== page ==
Illegal Miners Dig Underground Tunnel Into AngloGold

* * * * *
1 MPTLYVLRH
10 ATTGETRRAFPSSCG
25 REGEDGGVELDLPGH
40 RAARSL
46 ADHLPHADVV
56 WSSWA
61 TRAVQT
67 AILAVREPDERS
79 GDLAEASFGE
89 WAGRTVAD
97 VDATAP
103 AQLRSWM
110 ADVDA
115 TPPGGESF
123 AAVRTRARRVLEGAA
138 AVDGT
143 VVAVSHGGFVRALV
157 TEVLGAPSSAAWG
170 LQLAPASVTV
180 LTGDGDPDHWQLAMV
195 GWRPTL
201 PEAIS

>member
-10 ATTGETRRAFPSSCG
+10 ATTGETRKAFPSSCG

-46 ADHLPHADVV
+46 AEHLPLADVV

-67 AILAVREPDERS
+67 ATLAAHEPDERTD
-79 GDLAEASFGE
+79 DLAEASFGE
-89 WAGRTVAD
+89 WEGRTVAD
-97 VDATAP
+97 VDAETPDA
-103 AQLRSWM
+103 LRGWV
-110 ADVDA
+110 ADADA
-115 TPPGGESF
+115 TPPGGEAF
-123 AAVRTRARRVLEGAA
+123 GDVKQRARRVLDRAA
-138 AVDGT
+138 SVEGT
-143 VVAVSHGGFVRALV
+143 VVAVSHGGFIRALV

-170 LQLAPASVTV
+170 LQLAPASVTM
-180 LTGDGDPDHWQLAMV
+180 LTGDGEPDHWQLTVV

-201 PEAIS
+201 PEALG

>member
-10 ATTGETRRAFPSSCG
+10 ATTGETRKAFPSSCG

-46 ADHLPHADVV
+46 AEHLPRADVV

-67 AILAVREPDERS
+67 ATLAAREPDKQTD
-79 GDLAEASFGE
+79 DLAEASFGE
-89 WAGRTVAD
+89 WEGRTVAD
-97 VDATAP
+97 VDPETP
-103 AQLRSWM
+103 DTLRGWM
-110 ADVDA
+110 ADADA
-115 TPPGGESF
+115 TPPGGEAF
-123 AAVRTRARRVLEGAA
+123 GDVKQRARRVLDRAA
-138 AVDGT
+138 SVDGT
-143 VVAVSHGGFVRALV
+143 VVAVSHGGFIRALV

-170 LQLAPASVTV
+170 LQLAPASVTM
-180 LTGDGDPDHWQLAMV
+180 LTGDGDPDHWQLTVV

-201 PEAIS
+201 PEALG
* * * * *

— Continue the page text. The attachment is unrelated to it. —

Security personnel of AngloGold Ashanti (AGA) have uncovered a 30-metre underground tunnel dug by illegal gold miners from Anwiam, a suburb of Obuasi, to one of the company�s major mines at Obuasi. Officials of AGA said the illegal miners had wanted to use the tunnel to gain access to AGA�s concession underground in order to carry out their activities. The sophisticated development, which has astounded AGA officials, opens another chapter in the illegal miners� attempt to use alternative means to return to the concessions of AGA after a national exercise which flushed out about 10,000 illegal miners including Chinese nationals from the area a couple of months ago. �They were going to use the tunnel to transport their equipment as well as ore to and from the mine, but they were not smart enough as we went ahead of them to discover it before it could be put to use,� Mr John Owusu, Head of Public Affairs of AGA, told the Daily Graphic in Obuasi during a visit to the site last week. �It was constructed to access underground workings to enable them steal our ore,� he said. The management of AGA Obuasi Mine is planning how to seal the tunnel safely. During the national exercise against galamsey, security officials discovered about 620 holes on the main Obuasi concession, which illegal miners used to search for the ore. But the Chinese and residents have staged a comeback. Mr Owusu said after uncovering the tunnel, the company made a report to the municipal administration and the Obuasi Divisional Police. �We understand the police are investigating and we are cooperating with them to get to the bottom of it.� Some residents of Anwiam, who also spoke to the Daily Graphic, were of the belief that the construction began in May, 2013 after the national security task force successfully flushed out thousands of illegal miners who were openly working on the main Obuasi mine. Currently on the outskirt of the concession, some Chinese nationals are still working illegally in communities including Fiankoban, Kotwiaso and Adaase. �Some of the leaders of the galamsey gangs are back in action, seriously trying to revive the activity. They go telling chiefs and the unemployed youth that AGA has given them a concession to work on, but that is absolutely false,� Mr Owusu said. Galamsey activities have also resurfaced in villages like Anyinam, Kokoteasua and Sansu. The sad thing about galamsey activities is that those involved in it have forcibly taken over farmlands without compensating the owners, and are polluting water bodies through the use of mercury. These water bodies like the Konwia stream and Oda river are major sources of potable water to a large number of communities in the area. The cost of treating water in the Obuasi municipality has risen significantly in recent times, according to the Ghana Water Company, because it now has to use more chemicals to treat the same volume of water.